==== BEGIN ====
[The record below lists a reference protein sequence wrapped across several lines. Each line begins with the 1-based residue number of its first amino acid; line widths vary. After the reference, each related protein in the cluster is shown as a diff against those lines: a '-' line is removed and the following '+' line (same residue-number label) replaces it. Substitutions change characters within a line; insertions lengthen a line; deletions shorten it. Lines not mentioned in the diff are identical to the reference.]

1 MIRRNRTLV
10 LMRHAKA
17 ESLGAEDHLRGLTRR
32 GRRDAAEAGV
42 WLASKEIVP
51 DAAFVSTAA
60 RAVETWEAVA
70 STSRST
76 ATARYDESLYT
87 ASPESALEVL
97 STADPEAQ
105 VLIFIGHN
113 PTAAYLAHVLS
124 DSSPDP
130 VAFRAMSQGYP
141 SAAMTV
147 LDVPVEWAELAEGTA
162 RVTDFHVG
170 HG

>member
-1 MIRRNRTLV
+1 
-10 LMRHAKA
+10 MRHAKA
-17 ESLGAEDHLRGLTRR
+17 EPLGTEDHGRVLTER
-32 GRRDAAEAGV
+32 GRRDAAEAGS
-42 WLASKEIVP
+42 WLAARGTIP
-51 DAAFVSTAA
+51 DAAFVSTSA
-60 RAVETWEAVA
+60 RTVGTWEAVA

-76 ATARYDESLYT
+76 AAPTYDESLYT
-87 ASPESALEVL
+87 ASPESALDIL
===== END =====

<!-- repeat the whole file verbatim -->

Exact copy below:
[The record below lists a reference protein sequence wrapped across several lines. Each line begins with the 1-based residue number of its first amino acid; line widths vary. After the reference, each related protein in the cluster is shown as a diff against those lines: a '-' line is removed and the following '+' line (same residue-number label) replaces it. Substitutions change characters within a line; insertions lengthen a line; deletions shorten it. Lines not mentioned in the diff are identical to the reference.]

1 MIRRNRTLV
10 LMRHAKA
17 ESLGAEDHLRGLTRR
32 GRRDAAEAGV
42 WLASKEIVP
51 DAAFVSTAA
60 RAVETWEAVA
70 STSRST
76 ATARYDESLYT
87 ASPESALEVL
97 STADPEAQ
105 VLIFIGHN
113 PTAAYLAHVLS
124 DSSPDP
130 VAFRAMSQGYP
141 SAAMTV
147 LDVPVEWAELAEGTA
162 RVTDFHVG
170 HG

>member
-1 MIRRNRTLV
+1 
-10 LMRHAKA
+10 MRHAKA
-17 ESLGAEDHLRGLTRR
+17 EPLGTEDHGRVLTER
-32 GRRDAAEAGV
+32 GRRDAAEAGS
-42 WLASKEIVP
+42 WLAARGTIP
-51 DAAFVSTAA
+51 DAAFVSTSA
-60 RAVETWEAVA
+60 RTVGTWEAVA

-76 ATARYDESLYT
+76 AAPTYDESLYT
-87 ASPESALEVL
+87 ASPESALDIL